The Wind in Our Sails

This post was written by Sally Gore, MAHSLIN Chair-Elect

When I was in the 5th grade, I read a book in class that has stuck with me ‘til this day. Dove is the story of Robin Lee Graham, a 16-year-old who decided to leave behind what most describe as “safety and security” and head out to circumnavigate the world alone. For him, there was nothing safe about high school, nothing secure about living in the California suburbs. He wanted to explore and to see the world. This is the kind of life he dreamed of.

I have multiple copies of the book now and even the issues of the National Geographic from 1968-1972 that captured his story and photographs. One of those photos shows Robin sitting in his sailboat in the middle of the ocean (I cannot recall which one at the moment), in the middle of what sailors call the Doldrums. The Doldrums occur along the equator and refer to a time of “light and variable nature of the winds.” (Glossary of Meteorology, American Meteorological Society) In this particular photo of Robin, the sea looks like glass; not a ripple to be seen anywhere. When one is sailing, one needs wind. Without it, there’s not much to do but sit and wait.

Today, the phrase “being in the Doldrums” has made its way from the nautical world into our own vernacular. Sitting in the midst of this unusually hot summer in New England, I feel I’m in the Doldrums. The heat and humidity, the lack of a cool, dry Canadian breeze, leave me feeling stuck (literally, to the chair!).

Long, lazy days can also leave me feeling stuck in my work. Do you ever experience the Doldrums of work? Do things ever seem to become so routine that you’re lulled into a sense of tiredness, a sense of boredom? If so, where does the wind for your sails come from? How do you get going again?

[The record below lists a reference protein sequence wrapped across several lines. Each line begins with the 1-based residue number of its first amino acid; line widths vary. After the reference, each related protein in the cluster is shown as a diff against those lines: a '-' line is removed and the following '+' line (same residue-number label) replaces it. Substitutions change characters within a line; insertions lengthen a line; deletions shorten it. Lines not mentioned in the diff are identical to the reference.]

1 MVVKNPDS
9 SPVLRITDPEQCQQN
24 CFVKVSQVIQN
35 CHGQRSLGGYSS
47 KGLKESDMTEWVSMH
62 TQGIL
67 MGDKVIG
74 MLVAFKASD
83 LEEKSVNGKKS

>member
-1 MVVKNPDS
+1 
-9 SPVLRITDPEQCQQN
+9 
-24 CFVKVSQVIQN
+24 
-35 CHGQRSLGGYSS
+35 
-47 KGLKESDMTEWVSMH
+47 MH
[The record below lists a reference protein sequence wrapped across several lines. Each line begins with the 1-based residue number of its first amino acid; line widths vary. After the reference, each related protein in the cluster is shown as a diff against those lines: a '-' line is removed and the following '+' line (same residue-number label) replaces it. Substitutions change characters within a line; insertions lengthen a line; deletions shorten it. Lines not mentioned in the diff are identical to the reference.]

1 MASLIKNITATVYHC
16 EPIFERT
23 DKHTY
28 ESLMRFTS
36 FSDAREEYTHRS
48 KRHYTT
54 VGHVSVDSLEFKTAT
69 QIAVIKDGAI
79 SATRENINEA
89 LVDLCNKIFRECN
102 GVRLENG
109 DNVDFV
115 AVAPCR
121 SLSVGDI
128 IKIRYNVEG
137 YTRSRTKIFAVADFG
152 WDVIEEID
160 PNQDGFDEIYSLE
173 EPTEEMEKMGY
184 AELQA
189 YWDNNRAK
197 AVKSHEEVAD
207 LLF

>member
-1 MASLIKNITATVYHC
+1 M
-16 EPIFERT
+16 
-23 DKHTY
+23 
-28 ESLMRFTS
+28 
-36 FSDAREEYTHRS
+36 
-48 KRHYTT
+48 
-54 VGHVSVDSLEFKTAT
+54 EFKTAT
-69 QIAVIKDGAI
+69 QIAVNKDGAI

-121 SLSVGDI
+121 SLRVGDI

Since our annual meeting, I’ve thought a lot about Stever Robbins, the “Get it Done Guy”, and the exercises he led us through to shake up our thinking a bit. I’ve been following his blog, tweets and podcasts, and I find that he offers a bunch of neat ideas to help me get going again. And do you remember his description of “Action Days”? Talk about a great way to jumpstart your sails (mixing metaphors, I know).

My point is that the wind is blowing in a lot of directions out there. Maybe it’s not literally blowing in our windows to cool us off, but inspiration for new activities, new ideas, and new directions in our work abounds. Grab some! Harness its energy! Even better, produce some energy by sharing tips with others by commenting here, posting new ideas to the listserv, or sending in your anecdotes for the MAHSLIN Network News. Let’s be the wind in each others sails this summer and beyond!

Note: MAHSLIN will host an Action Day sometime in the near future. I’ll post details soon.

3 Responses to “The Wind in Our Sails”


  1. 1 Stever Robbins July 27, 2010 at 2:11 pm

    Glad the annual meeting was useful! Keep in mind that people are often your biggest allies in getting stuff done. One of the next thing about action days is the chance to get a brief glimpse into others’ lives on an hour-by-hour basis. One person who attends is a professional actress in New York. I get to experience the life vicariously, which is really eye-opening to someone like me whose life is lived largely in the business world. Join us! (Next one isn’t for a couple of weeks due to my travel schedule: http://www.steverrobbins.com/actionday )


  1. 1 When you’re sick, ask for … a librarian Trackback on July 27, 2010 at 2:22 pm
  2. 2 Is enjoying the job enough? « MAHSLIN Blog Trackback on August 2, 2010 at 11:41 am

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